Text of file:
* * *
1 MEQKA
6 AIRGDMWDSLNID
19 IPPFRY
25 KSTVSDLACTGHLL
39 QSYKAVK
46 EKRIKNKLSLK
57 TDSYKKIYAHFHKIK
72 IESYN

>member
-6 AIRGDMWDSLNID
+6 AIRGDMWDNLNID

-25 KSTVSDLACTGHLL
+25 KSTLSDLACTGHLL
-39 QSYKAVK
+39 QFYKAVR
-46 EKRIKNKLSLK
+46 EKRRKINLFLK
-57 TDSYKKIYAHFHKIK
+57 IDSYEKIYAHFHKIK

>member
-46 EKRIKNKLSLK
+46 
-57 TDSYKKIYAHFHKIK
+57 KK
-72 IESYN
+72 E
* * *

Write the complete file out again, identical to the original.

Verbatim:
1 MEQKA
6 AIRGDMWDSLNID
19 IPPFRY
25 KSTVSDLACTGHLL
39 QSYKAVK
46 EKRIKNKLSLK
57 TDSYKKIYAHFHKIK
72 IESYN

>member
-6 AIRGDMWDSLNID
+6 AIRGDMWDNLNID

-25 KSTVSDLACTGHLL
+25 KSTLSDLACTGHLL
-39 QSYKAVK
+39 QFYKAVR
-46 EKRIKNKLSLK
+46 EKRRKINLFLK
-57 TDSYKKIYAHFHKIK
+57 IDSYEKIYAHFHKIK

>member
-46 EKRIKNKLSLK
+46 
-57 TDSYKKIYAHFHKIK
+57 KK
-72 IESYN
+72 E